Spring break may mean beaches, bikinis and beer for some, but students participating in Break Away, a national nonprofit group that steers people to community service projects, are delivering meals to AIDS patients, teaching Native American kids and repairing the environment in Utah.
Based at Vanderbilt University, Break Away’s services are available to students at more than 300 colleges and universities. It keeps a database of destinations and programs to help students tailor their breaks to personal and career goals. It will also help students identify ways of raising funds.
Executive director, Kevin Roberts calculates as many as 20,000 students will participate in such breaks this spring and social networking on their Facebook page is increasing that number. “Education is a central aspect of an alternative school break,” he said. “If we are helping to send students to Appalachia to build homes, then we need to educate them why there is a need to build those homes there. Working directly with the issues and problems society has is a great way for students to understand the world better.”
Students pay their own way and are encouraged to be as involved as possible in arranging the details of their breaks. “We ask students to become as invested in their trip as is possible,” said Roberts. “That includes deciding on destinations, recruiting fellow travelers and performing the work once they get there.”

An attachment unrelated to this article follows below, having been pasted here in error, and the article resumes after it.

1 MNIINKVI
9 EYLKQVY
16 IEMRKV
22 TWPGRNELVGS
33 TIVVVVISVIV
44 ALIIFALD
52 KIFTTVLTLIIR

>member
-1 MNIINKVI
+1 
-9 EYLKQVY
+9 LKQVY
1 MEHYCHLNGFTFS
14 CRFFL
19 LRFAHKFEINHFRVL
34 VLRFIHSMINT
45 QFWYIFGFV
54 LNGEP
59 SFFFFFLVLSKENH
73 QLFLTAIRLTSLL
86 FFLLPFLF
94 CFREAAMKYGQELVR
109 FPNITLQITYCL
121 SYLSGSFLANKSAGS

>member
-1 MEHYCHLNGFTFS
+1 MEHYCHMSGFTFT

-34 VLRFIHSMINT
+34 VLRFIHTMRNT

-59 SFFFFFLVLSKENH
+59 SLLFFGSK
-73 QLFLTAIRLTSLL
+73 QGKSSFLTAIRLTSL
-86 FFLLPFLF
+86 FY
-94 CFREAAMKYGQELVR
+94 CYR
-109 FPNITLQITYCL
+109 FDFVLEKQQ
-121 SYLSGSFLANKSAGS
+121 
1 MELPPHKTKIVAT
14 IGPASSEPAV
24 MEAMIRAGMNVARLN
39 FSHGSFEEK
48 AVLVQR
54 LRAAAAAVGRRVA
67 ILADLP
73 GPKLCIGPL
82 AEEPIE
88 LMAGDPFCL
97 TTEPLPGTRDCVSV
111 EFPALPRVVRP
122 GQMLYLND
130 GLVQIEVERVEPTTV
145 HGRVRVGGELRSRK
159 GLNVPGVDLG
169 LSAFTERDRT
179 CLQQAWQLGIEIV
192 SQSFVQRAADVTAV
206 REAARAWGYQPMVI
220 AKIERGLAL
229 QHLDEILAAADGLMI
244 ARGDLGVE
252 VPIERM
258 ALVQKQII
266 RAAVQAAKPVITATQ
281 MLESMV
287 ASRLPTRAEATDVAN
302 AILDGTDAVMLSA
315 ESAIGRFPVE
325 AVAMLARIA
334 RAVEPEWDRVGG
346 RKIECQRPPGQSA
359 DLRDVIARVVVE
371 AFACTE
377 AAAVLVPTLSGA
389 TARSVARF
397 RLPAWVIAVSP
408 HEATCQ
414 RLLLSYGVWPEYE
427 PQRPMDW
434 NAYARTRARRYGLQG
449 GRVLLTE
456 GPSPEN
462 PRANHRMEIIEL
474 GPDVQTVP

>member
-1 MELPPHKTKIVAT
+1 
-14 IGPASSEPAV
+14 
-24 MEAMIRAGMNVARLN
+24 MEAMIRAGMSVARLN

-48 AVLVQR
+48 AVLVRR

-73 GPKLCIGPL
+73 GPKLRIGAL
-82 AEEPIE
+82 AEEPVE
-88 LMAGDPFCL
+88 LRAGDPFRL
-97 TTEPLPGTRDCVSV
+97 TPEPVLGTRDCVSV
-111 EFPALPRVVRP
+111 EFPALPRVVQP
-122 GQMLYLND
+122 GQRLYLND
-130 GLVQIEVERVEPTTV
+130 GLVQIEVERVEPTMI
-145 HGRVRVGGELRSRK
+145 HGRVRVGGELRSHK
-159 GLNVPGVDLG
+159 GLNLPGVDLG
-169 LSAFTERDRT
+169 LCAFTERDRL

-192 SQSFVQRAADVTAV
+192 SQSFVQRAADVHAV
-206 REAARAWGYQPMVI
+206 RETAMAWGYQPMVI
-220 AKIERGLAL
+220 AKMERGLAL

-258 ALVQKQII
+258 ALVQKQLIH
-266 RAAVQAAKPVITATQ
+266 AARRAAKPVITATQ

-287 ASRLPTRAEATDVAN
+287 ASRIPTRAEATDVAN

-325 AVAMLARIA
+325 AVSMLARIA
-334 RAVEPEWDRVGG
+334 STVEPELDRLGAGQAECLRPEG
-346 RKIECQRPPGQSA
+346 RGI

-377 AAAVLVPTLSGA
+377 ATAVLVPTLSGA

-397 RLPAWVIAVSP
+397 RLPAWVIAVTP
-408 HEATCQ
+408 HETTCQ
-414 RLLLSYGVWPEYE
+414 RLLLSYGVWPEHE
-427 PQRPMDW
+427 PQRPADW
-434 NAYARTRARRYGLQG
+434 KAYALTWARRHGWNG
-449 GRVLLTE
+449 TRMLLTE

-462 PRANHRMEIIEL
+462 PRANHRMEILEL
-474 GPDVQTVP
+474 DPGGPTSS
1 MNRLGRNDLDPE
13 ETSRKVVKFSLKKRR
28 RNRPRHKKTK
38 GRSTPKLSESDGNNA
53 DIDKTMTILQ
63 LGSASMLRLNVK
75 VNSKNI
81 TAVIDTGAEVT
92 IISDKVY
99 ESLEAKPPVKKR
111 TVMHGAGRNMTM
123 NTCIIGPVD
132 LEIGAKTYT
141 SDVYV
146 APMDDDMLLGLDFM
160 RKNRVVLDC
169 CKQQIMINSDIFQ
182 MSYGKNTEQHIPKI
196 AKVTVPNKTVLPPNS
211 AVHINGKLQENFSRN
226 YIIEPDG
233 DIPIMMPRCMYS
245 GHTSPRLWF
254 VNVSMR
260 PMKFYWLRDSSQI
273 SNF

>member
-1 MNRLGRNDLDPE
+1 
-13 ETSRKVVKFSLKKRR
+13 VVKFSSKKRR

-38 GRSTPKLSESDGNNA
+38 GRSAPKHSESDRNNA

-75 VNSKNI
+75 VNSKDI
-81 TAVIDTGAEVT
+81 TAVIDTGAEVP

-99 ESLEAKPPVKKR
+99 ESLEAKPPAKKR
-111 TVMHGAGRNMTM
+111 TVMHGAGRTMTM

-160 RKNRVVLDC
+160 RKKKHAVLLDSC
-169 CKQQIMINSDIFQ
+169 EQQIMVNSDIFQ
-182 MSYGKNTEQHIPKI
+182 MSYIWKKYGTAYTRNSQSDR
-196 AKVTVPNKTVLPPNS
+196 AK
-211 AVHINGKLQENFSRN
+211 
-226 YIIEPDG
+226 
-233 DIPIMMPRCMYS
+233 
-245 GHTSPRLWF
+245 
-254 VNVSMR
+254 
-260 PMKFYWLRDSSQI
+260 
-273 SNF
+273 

“We have a focus index for those looking to serve in all kinds of fields, such as agriculture, working with children and youth, domestic violence education, immigration and migrant workers and homelessness.”
Roberts thinks it’s a safe bet that many students receive longer-lasting satisfaction from their community service breaks than from lying on the beach or frequenting bars. “One of our slogans is that spring break lasts seven days, “alternative breaks” last a lifetime,” he said.
(Written by The American News Service)